A quick glimpse of one little prop in a short scene of Downton Abbey and we have a new project on our hands. Based on a handy tool in Mrs. Patmore’s kitchen, I give you our DIY egg holder.
The one on the show was very practical. It had three straight rows and held about 3 dozen eggs. Our chickens, living the life of luxury in their chicken coop, are cranking out several a day so we knew we wanted to hold about the same amount, but my wife wanted it to be a little more decorative as well.
We spent some time looking for the perfect piece of wood. We ended up finding this 5′ long 6″ wide piece of African Wenge (pronounced like wen-ghee) that we loved. It is a really hard wood with splinters that are toxic to skin. I was super careful handling it until I could get it sanded down.
My plan called for a 50″ board with two basic legs, each about 2-1/4″ tall. They needed to be 6″ wide which this board already was so that made it extremely easy to cut into the pieces I needed with my miter saw. Generally, I would have liked to have another leg with a board stretching this distance, but this wood was so hard and was about 7/8″ thick that I’m pretty sure we will be fine with the weight it needs to support.
The plan is for our egg holder to include succulents, spread out as decoration. While I worked on the holder itself, my wife found some small pots she liked, which she painted to the color she wanted.
The hole pattern we decided on was a little complicated, but repeating. I created a template using cardstock which I placed on the board and used screws to drill a small pilot hold at each mark. I then flipped the pattern and did the same for the next section, working my way down the board.
I used a 1-1/2″ Forstner bit to drill the egg holes in the board. Actually, I used two. The wood is so hard the first one barely made it through halfway. By the time I got to the end, it took me about 15 minutes to drill the last hole. It was a little frustrating but I didn’t want to spend the time or money to go get another one. For a DIY egg holder, I wanted to make sure it would accommodate different sized eggs. So I tried several and a 1-1/2″ hold seemed to be best.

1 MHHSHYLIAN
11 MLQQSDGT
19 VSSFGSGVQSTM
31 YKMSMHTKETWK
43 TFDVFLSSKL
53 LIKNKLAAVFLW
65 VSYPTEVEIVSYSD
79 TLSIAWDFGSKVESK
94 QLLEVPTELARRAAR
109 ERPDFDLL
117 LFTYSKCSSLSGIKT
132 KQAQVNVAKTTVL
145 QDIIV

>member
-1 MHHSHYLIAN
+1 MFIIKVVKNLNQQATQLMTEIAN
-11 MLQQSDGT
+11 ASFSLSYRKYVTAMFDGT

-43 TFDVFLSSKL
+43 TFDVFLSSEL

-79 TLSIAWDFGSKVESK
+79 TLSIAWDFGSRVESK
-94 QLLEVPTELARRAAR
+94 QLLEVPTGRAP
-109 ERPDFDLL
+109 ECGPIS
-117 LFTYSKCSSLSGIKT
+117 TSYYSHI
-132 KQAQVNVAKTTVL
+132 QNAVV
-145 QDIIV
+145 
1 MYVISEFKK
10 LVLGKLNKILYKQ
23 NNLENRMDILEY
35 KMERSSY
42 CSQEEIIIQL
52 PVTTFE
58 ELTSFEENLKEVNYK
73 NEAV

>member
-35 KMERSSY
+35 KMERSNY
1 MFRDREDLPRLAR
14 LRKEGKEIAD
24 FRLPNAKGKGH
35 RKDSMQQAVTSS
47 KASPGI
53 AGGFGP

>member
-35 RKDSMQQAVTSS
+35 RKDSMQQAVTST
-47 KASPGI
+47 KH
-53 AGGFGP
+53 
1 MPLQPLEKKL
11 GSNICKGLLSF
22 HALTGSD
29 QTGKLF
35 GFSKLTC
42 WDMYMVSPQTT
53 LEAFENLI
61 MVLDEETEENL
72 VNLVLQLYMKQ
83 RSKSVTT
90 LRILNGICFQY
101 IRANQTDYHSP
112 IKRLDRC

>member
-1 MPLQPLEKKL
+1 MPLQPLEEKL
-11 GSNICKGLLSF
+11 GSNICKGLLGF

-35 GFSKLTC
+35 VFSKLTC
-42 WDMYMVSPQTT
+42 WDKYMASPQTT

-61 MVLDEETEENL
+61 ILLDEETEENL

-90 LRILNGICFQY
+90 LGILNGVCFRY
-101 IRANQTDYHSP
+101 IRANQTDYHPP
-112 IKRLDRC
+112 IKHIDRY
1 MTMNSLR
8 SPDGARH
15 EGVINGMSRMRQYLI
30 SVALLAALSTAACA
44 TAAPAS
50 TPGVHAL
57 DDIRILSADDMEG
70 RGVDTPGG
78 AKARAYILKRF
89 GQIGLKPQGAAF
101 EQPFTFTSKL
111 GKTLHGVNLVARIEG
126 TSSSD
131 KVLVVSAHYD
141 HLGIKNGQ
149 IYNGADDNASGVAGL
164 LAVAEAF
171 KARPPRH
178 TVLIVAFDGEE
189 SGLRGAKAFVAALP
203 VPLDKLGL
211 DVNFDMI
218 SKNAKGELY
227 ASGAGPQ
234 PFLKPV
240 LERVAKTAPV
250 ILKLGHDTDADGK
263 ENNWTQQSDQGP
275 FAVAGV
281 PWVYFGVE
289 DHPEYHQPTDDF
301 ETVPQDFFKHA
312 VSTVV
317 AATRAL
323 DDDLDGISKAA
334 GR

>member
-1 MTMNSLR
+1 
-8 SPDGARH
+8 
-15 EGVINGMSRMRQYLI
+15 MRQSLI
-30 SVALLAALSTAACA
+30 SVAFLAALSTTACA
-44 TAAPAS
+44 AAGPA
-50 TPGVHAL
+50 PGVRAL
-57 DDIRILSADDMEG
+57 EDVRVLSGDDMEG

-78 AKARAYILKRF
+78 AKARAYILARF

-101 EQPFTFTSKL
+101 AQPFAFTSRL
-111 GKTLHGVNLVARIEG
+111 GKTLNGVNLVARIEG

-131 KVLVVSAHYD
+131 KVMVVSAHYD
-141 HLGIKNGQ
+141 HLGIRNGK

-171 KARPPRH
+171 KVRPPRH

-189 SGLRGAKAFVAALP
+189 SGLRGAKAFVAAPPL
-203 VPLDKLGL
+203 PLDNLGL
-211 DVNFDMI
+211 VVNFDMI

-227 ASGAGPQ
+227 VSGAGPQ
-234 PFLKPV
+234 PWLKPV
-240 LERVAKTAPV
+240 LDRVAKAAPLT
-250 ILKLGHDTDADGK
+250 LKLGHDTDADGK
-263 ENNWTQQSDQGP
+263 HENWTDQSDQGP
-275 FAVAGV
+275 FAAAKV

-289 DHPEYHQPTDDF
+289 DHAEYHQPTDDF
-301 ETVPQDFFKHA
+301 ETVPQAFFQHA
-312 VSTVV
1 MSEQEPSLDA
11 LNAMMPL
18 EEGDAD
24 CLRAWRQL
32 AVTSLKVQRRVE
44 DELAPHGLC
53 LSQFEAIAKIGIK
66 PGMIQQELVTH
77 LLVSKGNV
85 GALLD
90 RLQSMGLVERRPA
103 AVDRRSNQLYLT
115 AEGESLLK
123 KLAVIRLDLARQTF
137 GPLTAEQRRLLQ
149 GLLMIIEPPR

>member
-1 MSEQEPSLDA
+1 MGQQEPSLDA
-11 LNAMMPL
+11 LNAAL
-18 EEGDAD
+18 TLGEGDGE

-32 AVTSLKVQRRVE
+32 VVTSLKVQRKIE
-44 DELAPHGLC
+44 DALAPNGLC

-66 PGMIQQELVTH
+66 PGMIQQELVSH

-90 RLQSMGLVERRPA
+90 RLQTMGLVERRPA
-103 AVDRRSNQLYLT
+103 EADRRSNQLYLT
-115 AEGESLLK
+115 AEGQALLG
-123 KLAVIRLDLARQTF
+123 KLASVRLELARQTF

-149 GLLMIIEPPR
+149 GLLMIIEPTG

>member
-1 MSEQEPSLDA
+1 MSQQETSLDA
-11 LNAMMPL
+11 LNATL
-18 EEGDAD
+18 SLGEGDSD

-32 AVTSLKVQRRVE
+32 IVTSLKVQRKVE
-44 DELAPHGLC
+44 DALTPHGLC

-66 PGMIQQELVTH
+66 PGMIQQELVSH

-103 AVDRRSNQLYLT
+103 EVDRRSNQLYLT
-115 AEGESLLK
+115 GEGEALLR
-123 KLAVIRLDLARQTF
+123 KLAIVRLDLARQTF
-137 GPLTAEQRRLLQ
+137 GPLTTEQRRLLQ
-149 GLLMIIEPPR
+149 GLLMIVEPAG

My benchtop drill press came in very handy. There is no way I would want to do this by hand.
Once the egg holes were done, I used a 3-1/4″ hole saw bit to drill the holes for the pots. I had to measure carefully the diameter of the pots so they would sit all the way in with the lip resting on the wood, but not fall through.
I didn’t want any screw or pocket holes visible so I decided to glue the legs on. It was a pretty basic joint. I toyed with the idea of trying a dovetail joint or something like that but didn’t want my first time to be on this project. I used some Titebond wood glue and clamped it tight for a couple of days to make sure I had a solid joint.
Finishing is usually not one of my favorite parts. But I loved the transformation on this project. I sanded everything smooth starting with 100 grit sandpaper and worked my way up to about 600 grit. By the time I was done it was amazingly smooth.
After doing some research, we decided to finish it with Odie’s Oil. It is a beeswax finish that darkens the wood, is food safe, smells good, and is easy to use. Food safe was an important feature for a DIY egg holder. With a rag, I rubbed the oil into the wood getting good coverage, literally trying to press it into the wood. Once it was completely covered, I let it dry for about an hour, then went back with a clean rag and buffed off the extra all over. And I was done. It was such a beautiful, shiny, smooth finish.
We let it sit and dry for about 72 hours before using it, but once we put it in place on our kitchen island and loaded it with the succulents and eggs, we were blown away. Every time I walk in the kitchen and see our DIY egg holder I have to stare at it for a while.
Enjoy these pictures of the final product by One Tree Photography.
Here are some of the tools and supplies I used in this project. If you are interested in one, click to take a look. You get a fun product, I get a fun commission. Thanks!